Larger print for NHS letters in MK
A woman from Milton Keynes - who's registered as blind - is calling for the NHS to improve the way it provides letters and forms for blind and partially sighted people.
Paula Suchy - who's 48 and lives in Eaglestone - can't read the format she currently receives them in.
It means she struggles to find out when her hospital appointments are and, if she needs to change them, finds it hard to see the number to call to re-arrange the date or time.
In the past she has also had difficulty with forms and questionnaires and told Heart about one experience when she went in for an X Ray on her hips:
"I had a form that I would have been able to fill in had I been able to see it, but unfortunately it wasn't in large print or on tape or anything like that. So the man who brought it in filled it in for me, very kindly, but although he knew what the questions were going to be and knew they were going to be quite personal didn't take me anywhere private to do it. So it was done in a fairly public area and I really feel that confidentiality could easily be compromised under those circumstances."
Research from the RNIB has found that 95 percent of blind and partially sighted people are never asked and rarely receive confidential information from NHS staff in large print, e mail or Braille, or other formats they can read.
The charity has also found that 72 percent of blind and partially sighted people are unable to read information from their GP and 81% can't read medicine instructions and safety notices.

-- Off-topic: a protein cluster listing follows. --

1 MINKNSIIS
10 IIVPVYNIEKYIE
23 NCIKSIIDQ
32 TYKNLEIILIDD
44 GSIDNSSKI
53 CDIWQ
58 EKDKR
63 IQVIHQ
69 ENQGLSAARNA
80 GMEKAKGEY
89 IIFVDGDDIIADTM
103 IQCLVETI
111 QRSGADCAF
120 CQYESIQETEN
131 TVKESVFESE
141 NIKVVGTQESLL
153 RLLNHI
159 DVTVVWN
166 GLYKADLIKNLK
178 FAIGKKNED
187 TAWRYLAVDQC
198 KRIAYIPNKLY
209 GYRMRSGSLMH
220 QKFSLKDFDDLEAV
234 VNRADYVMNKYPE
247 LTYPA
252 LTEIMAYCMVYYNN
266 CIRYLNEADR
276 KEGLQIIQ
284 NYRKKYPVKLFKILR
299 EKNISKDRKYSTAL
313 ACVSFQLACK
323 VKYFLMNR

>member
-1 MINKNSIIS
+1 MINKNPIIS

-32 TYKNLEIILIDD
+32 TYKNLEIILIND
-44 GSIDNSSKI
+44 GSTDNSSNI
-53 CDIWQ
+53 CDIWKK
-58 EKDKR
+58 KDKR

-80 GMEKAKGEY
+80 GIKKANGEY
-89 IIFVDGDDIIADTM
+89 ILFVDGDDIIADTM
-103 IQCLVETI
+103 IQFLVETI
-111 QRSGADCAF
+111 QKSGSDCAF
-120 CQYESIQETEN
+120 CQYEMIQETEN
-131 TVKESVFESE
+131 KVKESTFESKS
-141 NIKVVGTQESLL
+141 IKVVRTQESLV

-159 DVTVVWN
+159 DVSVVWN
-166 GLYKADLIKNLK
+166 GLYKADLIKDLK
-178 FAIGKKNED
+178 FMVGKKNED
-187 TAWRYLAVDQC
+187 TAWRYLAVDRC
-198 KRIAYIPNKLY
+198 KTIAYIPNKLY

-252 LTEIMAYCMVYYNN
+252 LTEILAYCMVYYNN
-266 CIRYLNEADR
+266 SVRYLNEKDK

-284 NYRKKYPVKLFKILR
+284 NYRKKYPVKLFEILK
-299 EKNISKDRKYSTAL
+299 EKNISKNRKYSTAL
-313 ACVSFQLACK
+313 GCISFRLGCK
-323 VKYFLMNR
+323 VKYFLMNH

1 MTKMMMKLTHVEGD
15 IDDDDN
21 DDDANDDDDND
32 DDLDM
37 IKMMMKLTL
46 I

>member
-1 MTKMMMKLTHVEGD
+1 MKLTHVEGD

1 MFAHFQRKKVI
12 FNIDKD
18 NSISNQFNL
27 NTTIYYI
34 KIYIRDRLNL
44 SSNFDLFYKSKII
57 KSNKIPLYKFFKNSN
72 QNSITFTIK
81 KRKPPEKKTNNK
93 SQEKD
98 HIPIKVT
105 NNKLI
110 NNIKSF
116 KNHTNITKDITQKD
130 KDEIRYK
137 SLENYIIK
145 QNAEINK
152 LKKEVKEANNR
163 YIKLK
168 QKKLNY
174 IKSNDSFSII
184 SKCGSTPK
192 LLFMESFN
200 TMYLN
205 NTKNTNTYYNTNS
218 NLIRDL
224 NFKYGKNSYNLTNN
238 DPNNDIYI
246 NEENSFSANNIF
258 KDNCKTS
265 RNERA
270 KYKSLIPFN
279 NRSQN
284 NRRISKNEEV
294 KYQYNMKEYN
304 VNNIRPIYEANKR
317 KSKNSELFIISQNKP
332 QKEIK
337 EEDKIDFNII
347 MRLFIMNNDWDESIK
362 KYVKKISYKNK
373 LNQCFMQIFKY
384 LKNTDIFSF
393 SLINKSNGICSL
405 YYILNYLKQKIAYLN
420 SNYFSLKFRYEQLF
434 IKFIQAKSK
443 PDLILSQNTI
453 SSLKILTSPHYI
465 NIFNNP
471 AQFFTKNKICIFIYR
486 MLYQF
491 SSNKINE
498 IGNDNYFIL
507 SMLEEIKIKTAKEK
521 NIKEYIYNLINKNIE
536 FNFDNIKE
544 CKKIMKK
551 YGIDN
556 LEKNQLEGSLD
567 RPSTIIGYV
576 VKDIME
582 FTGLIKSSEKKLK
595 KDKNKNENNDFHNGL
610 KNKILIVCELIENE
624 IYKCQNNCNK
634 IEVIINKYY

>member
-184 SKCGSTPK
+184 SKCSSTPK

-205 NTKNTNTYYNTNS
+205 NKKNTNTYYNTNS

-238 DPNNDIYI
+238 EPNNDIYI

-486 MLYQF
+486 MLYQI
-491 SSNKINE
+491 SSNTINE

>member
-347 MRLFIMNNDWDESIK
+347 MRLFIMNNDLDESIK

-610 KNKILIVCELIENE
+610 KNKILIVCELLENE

An event is being held today (Friday) that will give blind and partially sighted people in Milton Keynes a chance to discuss the problem with NHS representatives, local politicians and others stakeholders. It's at The Peartree Centre in Peartree Bridge between 2pm and 4pm.
In a statement Milton Keynes Hospital said:
We are committed to working with patients, carers and relatives in order to ensure our patient information keeps improving. As part of this commitment we particularly welcome a forthcoming meeting on Friday with RNIB and local blind and partially sighted people as a great opportunity to talk to them about how we can do better and always make sure that they get the information they need in the format which is best for them.
The Trust works hard to ensure that important information is available to our patients in a format they can use. This includes making information available in leaflets, booklets, information sheets, posters, videos, on websites and on CD. We also make information available in alternative languages and formats like large print and audio.
Our guidance for producing information reflects that each individual patient is unique and so where a patient asks for a specific piece of information to be made available to them in large print, or any other alternative format, our patient information lead works closely with the department treating the patient to help make this information available.
This is in adherence with the guidance set out by the Department of Health in their Toolkit for Producing Better Patient Information, the Plain English Campaign, Royal National Institute for the Blind (RNIB) and the Care Quality Commission Standards for Better Health.
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